Innovation Quantification Customization
The most detrimental failure-mode for super-abrasive tools is a weak-bond between the crystal and matrix material. An effective bond should be strong enough to retain the crystals while they wear and resharpen themselves through fracture or attrition. Ideally, only after the super-abrasive crystals have become too small to be effective should they be released and replaced by new crystals emerging from the bond.
Coated super-abrasives have become essential for optimizing bond systems in many grinding applications. These metallic coatings or surface treatments are applied to diamond and CBN crystals before the crystals are combined with a bond material and formed into wheels and tools for grinding, honing, cutoff, drilling, and other applications where consistent tool geometry, free cutting capabilities, long tool life, and dissipation of heat from the tool/workpiece interface are important.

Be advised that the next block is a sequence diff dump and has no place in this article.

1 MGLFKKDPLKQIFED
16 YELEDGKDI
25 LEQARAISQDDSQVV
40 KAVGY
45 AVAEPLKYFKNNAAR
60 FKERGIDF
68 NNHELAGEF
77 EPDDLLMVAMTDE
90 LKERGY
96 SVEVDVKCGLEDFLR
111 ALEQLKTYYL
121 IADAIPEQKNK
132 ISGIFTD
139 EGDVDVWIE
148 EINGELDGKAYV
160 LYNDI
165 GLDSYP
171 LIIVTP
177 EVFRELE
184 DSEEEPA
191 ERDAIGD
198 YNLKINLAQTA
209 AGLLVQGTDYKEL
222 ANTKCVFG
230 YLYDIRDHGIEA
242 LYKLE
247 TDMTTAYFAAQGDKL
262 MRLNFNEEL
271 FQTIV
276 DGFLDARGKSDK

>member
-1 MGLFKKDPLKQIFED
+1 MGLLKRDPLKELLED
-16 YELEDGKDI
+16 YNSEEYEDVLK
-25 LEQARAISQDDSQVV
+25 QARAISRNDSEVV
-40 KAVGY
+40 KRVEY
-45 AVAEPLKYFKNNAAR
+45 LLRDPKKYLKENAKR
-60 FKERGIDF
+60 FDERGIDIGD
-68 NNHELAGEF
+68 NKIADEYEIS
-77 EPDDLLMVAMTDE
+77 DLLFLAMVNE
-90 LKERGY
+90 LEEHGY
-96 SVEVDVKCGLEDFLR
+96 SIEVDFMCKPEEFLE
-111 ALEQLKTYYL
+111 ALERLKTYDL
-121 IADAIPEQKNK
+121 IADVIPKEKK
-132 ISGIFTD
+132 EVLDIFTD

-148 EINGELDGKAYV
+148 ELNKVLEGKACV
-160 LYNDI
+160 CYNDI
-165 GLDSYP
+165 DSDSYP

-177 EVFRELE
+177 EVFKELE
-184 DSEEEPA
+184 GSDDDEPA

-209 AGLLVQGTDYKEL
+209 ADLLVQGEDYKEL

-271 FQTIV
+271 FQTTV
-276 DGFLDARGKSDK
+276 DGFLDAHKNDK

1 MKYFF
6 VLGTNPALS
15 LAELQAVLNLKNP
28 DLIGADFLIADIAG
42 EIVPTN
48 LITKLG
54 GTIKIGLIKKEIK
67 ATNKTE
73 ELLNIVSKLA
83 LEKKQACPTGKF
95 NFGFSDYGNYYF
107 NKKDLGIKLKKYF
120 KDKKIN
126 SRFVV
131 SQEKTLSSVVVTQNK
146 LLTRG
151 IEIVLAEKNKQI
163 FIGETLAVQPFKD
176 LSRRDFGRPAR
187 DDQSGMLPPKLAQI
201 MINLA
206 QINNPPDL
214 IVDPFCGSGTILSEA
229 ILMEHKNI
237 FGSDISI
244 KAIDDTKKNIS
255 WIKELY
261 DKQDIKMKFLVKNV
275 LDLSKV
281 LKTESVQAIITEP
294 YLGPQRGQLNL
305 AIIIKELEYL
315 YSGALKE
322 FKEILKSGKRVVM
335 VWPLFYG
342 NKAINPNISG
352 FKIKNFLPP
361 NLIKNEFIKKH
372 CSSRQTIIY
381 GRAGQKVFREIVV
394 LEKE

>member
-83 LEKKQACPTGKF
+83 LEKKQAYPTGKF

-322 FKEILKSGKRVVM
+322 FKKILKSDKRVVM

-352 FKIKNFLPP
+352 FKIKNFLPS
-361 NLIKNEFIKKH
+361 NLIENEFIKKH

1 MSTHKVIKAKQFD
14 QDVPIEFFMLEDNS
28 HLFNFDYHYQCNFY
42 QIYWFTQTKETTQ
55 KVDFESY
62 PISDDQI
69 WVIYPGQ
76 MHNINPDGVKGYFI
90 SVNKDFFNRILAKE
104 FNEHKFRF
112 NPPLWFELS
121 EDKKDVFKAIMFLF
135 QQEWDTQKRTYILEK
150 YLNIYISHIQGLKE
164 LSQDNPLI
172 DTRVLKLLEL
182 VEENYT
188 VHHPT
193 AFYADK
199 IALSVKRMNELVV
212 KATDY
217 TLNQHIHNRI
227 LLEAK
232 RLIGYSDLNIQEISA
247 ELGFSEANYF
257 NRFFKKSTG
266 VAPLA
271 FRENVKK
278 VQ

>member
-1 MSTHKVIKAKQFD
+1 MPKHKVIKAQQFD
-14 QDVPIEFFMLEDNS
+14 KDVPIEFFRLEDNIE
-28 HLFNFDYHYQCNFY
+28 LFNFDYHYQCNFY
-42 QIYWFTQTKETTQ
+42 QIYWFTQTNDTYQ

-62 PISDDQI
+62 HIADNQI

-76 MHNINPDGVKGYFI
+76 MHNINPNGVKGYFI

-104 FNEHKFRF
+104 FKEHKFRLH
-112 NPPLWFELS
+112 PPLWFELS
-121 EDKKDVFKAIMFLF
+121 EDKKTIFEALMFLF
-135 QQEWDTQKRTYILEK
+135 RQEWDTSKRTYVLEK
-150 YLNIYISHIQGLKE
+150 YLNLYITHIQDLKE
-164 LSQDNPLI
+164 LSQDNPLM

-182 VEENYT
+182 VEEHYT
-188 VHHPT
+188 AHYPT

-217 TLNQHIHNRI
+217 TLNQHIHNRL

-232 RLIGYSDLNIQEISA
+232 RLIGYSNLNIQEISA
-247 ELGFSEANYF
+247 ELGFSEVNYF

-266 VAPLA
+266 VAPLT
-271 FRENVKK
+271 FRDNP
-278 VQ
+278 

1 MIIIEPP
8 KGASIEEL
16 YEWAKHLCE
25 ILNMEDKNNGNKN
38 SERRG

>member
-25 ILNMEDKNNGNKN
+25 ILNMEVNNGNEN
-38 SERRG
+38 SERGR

The strength between the wheel-matrix and super-abrasive crystals affects the efficiency of the bond system. One major purpose of a coating is added texture on the diamond/cBN surface, which improves mechanical adhesion in the bond during use. Texture also increases the retention strength of the crystals in the bond, which helps to prevent the entire crystal and its coating from pulling out of the bond, whereby extending wheel life.
A coating also provides a more rigid hold on the crystal than the matrix alone, and prevents bare crystals from pulling out of the coated-shell. Additionally, the coating has a “wrapping” or “girdling” effect on the crystal. This reduces catastrophic fracture, where a crystal, which typically fractures just enough to expose a new cutting edge, shatters and is no longer usable.
Although super-abrasive coatings are most commonly used in resin- and metal-bond grinding wheels, special coatings or surface treatments enhance the performance of diamond and CBN in vitrified-bond and single-layer wheels as well.